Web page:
Secondly, these less formal or less ideal interim options should be accepted, supported and regularised as interim measures until such time that the municipality can upgrade them. More so in situations where the community has surmounted a hurdle the municipality was unable to overcome. The relevant department should support communities by providing better materials and technical know-how on how to do things better. This should, however, not absolve the municipality from playing their mandated service provision role.

The major reason housing and services in informal settlements are inadequate has, in part, to do with the inapplicability of formal standards in informal settlements. Formal standards slow down upgrading and hinder upgrading at scale. This implies the need for a different set of land use management rules and procedures that are appropriate (though not inferior) for informal settlements. For instance, due to the high density of dwellings, a standard 10 metre road may not be suitable but rather a narrower one. Due to subdivision requirements in Ruo Emoh, a boundary wall had to be installed at the expense of the community constituted by mainly low income families. Things could have been done differently in this case. The costs of the wall could have been borne in whole or part by the municipality. Furthermore, the use of alternative building materials could have cut the boundary wall costs significantly.

There should also be a sense of urgency when dealing informal settlement developmental approval processes. Approval processes should be faster and dissimilar to the processes required for development applications in formal areas.

Despite these challenges, there are cases where the municipality has stepped in to capacitate communities to do more. A good example is Blue Sky informal settlement in Boksburg, where the Ekurhuleni Municipality trained community members on how to combat fires. Fire trucks could not access burning shacks in the settlement due to the high density of dwellings. An organised community emergency response team known as the bucket brigade thensuccessfully contained a ravaging fire that destroyed seven shacks without loss of life. The City of Johannesburg’s Emergency Medical Services likewise provided safety kits and training to combat fires. The capacitation of residents has enhanced safety in the settlements.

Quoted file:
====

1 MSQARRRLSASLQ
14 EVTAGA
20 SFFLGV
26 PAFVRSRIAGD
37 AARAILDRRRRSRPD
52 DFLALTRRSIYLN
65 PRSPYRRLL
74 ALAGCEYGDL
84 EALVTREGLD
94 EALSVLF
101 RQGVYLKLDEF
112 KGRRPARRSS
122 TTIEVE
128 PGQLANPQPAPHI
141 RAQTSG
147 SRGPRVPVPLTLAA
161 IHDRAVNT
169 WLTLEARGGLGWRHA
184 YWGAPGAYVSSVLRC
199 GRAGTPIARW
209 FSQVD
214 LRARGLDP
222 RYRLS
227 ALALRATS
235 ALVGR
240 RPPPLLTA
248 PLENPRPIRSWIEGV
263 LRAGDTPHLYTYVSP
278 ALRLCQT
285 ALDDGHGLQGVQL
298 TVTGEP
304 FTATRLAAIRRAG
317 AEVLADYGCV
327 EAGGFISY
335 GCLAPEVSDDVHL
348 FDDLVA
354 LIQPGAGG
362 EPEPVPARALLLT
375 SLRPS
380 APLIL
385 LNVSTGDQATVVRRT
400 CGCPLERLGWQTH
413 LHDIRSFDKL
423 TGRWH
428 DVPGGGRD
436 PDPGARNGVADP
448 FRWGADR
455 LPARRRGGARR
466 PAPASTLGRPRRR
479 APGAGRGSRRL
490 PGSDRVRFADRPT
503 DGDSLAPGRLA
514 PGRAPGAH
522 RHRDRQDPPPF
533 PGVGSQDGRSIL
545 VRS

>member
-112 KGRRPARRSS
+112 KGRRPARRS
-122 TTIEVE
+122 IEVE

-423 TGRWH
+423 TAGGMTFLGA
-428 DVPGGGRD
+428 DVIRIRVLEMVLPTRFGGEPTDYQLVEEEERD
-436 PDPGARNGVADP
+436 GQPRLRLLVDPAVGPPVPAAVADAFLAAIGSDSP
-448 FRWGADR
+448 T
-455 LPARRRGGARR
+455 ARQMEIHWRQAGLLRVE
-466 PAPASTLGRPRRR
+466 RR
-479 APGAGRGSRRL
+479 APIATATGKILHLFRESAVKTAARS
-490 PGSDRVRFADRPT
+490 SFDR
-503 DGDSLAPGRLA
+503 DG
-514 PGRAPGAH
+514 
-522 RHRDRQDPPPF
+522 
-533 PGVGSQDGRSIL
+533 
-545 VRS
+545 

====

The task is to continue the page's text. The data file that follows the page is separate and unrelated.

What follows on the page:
Much work has also been done already and good precedence set in terms of co-production and community participation by a number stakeholders including residents, NGOs and private financings institutions (e.g. uTshani Fund and CUFF), among others. The responsibility of upgrading is not only that of municipalities. While they bear the main responsibility as stated in the Upgrading of Informal Settlement Programme, the load can be shared with other stakeholders particularly communities. It is also clear that NGOs are playing a significant role in facilitating and undertaking upgrading in informal settlements. NGOs working on upgrading in informal settlements are, however, few. Civil society needs to continue pushing forward  though – through research and advocacy for the enhancement of policy on and implementation of upgrading; the upgrading process itself; assisting communities to secure additional funds for their interventions; and social facilitation to ensure planned projects go ahead.

In essence, civil society, government or the private sector cannot singularly successfully undertake the mammoth task of upgrading at across municipalities or across the entire country. Co-production may not be easy, but it is necessary.

Written by: Martha Hungwe